Once all the Bluetooth devices were paired, I tested the SMS application and sent a few SMSes to friends via bluetooth connection with my mobile phone ... success!! And this requires very little configuration on both the DW and the Ericsson R520m. I got hooked sending and replying SMS messages that I wasted that whole evening "SMS chatting" with friends. It sure beats graffiti-ing on the small graffiti area or tapping on the phone's keypad.

*Setting up bluetooth connectivity on the Dana Wireless*

*sending SMS via Bluetooth connection*

The very next morning my son and I played Tic-Tac-Toe using BlueBoard application that came with the BT SD card. Great Fun!

A little later I tried initiating a phone call from the DW. Again, this works flawlessly. I even had my Ericsson HBH-30 headset to pick-up the call.

Now that Bluetooth Wireless connectivity works like a charm, my next wireless connectivity was to explore is the Dana Wi-Fi functions. Well, here goes .....

Wi-Fi Infrastructure Mode

This time around, I had some help from our local PalmX resident expert on Wi-Fi, Dr. Azmi Mohd Tamil, to help me set up a temporary wireless network at my home. He even loaned me an Access Point to help me test how the DW performed in wireless "Infrastructure" mode.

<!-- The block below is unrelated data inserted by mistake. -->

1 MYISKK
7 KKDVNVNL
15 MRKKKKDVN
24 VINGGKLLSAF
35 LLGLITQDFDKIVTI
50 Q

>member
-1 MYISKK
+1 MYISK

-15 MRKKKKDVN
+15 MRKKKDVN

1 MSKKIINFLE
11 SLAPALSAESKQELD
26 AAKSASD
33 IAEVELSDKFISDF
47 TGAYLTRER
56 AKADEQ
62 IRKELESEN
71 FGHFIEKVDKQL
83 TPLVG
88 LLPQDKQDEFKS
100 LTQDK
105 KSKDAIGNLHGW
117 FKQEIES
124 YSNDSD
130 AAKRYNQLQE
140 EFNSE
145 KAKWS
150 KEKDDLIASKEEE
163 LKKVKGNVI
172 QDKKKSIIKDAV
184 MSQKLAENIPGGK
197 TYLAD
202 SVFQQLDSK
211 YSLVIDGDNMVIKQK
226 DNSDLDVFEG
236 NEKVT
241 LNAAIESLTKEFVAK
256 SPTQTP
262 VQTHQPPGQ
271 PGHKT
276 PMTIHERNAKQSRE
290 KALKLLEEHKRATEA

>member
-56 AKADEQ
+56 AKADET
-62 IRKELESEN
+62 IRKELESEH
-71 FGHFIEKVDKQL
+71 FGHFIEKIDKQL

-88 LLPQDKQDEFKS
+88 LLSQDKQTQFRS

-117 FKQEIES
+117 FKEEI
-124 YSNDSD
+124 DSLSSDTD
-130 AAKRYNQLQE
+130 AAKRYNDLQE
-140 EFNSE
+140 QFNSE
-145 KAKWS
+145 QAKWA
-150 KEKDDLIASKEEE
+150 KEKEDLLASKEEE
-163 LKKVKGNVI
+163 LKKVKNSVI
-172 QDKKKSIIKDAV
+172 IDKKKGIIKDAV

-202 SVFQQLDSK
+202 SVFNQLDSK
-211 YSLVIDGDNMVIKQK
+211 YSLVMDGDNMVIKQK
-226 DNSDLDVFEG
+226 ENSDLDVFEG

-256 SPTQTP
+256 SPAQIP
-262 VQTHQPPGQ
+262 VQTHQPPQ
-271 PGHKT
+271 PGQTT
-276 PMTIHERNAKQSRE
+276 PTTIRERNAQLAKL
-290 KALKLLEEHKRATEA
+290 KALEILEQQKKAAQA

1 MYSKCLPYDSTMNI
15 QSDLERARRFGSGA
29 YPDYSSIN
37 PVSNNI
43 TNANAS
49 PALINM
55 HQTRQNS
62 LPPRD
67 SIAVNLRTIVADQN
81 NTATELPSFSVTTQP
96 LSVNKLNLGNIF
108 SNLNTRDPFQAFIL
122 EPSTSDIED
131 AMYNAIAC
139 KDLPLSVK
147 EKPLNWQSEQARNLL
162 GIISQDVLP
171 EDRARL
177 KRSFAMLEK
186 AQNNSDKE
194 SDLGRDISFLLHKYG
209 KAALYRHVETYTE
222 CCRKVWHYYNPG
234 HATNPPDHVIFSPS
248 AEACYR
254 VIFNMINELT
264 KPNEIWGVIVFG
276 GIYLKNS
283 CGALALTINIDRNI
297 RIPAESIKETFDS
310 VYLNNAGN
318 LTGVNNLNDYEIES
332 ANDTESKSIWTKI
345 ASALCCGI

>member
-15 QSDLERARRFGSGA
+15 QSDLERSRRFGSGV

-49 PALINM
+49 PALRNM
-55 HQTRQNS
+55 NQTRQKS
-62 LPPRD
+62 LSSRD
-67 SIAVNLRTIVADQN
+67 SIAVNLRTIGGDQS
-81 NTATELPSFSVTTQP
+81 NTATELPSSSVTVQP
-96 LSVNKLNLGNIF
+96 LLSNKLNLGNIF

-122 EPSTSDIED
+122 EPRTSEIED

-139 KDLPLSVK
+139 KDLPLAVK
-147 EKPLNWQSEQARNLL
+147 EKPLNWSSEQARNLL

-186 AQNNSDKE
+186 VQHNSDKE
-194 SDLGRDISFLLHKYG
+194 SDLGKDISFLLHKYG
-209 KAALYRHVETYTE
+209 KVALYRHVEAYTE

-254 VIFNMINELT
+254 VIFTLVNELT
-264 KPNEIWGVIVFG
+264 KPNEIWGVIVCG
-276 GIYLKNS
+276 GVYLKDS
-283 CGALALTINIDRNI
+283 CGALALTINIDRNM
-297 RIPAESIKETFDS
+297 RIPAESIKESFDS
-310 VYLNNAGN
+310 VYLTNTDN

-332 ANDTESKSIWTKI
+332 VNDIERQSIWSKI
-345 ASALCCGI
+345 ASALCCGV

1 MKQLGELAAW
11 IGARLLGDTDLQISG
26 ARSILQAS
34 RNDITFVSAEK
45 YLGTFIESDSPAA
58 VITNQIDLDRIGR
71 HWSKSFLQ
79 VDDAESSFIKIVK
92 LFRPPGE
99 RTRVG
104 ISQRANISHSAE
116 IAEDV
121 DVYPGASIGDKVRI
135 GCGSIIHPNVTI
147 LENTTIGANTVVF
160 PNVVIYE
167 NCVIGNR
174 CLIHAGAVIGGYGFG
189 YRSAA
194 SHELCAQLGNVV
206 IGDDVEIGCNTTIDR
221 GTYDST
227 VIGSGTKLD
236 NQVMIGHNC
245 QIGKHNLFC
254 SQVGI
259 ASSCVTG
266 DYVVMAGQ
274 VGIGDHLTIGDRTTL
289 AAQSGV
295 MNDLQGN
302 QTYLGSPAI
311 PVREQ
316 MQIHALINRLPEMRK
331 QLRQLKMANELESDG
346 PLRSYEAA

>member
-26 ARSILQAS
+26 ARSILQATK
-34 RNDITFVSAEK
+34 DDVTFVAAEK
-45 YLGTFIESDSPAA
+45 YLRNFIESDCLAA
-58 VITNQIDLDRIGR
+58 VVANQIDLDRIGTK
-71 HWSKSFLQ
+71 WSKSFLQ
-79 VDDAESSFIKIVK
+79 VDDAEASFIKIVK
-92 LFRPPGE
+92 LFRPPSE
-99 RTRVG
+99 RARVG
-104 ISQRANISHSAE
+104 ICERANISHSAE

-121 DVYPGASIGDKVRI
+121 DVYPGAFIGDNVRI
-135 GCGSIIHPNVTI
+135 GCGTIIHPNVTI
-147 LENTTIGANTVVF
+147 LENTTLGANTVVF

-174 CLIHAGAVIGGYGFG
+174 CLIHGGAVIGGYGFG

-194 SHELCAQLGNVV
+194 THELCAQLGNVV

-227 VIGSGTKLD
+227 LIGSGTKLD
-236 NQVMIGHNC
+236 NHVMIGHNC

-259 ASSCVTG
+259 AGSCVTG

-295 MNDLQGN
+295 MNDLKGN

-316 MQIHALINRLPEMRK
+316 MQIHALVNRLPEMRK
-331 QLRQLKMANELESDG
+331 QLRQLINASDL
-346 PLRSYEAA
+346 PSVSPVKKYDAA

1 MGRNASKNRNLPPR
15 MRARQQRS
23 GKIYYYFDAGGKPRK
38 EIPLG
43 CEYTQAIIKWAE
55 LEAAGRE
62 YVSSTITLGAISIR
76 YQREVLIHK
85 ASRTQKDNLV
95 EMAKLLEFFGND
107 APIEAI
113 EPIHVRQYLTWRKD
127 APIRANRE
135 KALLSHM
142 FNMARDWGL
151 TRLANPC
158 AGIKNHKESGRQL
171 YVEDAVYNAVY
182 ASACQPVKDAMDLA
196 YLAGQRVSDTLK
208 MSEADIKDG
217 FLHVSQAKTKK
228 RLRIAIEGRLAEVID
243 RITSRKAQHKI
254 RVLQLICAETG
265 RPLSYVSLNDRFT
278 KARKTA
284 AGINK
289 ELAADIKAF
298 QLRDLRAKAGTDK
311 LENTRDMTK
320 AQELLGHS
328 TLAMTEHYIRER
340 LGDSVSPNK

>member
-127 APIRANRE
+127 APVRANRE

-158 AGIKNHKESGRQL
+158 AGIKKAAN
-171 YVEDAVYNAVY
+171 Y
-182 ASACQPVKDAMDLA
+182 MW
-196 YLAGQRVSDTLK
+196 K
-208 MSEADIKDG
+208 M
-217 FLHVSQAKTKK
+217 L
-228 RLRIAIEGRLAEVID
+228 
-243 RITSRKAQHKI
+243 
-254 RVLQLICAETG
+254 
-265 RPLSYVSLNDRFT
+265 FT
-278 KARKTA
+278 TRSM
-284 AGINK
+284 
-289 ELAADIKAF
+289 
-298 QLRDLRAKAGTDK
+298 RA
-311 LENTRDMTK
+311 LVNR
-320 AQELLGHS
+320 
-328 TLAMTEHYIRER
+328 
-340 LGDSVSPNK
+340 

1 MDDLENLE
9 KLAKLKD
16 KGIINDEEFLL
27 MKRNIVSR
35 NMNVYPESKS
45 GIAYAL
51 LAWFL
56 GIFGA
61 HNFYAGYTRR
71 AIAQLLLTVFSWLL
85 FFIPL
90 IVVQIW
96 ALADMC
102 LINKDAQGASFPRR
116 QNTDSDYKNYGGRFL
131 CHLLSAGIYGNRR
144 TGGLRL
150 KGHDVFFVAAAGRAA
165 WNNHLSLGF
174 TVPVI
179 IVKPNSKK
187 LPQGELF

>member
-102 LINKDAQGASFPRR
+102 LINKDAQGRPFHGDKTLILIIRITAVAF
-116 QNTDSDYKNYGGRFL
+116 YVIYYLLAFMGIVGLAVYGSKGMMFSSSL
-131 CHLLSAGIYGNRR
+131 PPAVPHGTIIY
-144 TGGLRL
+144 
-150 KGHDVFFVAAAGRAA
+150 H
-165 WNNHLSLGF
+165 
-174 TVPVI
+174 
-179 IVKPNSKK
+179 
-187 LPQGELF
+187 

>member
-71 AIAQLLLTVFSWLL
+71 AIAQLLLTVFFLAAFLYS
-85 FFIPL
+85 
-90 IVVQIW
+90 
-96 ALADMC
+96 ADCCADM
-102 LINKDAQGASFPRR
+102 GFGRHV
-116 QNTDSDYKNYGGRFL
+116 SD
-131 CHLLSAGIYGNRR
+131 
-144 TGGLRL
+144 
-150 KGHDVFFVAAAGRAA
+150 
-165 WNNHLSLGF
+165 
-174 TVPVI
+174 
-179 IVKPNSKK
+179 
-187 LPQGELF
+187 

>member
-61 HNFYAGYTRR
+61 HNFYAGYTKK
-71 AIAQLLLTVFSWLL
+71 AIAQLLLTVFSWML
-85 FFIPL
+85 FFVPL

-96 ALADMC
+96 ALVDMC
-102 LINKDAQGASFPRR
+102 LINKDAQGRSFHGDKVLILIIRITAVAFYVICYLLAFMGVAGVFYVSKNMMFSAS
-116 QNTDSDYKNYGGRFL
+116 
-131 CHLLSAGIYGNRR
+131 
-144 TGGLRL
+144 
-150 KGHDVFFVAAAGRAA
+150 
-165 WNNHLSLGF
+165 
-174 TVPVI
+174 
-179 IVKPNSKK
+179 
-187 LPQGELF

Once the wireless networking is set up, it is just a matter of switching on the Dana Wireless and launch DanaWeb. DanaWeb automatically establish a connection to the network and I was able to surf the internet. The connection speed was slow since my desktop PC connects to the internet on a 56K dial-up only. Webpages loads so slowly on the DW. It could be the slow internet connection coupled with the "not very fast" Dragonball processor :-P

My next option to test internet connection speed is to test it at a local HotSpot. I assumed the speed on a high speed wireless connection could perform better. My assumption stays as assumptions since I was unable to connect to a HotSpot nearby my home.

Initially, upon launching DanaWeb, there is a small window indicating the wi-fi service login page requires javascript enabled. I enabled javascript from the preference menu and the login page slowly loads. After filling in the username and password, I eagerly tapped the submit button ..... alas, nothing happened! I noticed there were a change in the URL supposedly logging me into the network but the screen did not change. I tried it a few times and it fails yet again. I relayed my problem to Chet, who tested the Dana Wireless at another location, and she fail to logged into the network as well. Chet even, tried connecting to a different HotSpot service provider a few days before and she said the service login page did not load completely. There were the login name and password boxes to be filled in but there were no submit button.

Well, from my personal experience, failure to login into the HotSpot network could be due to a couple of reasons.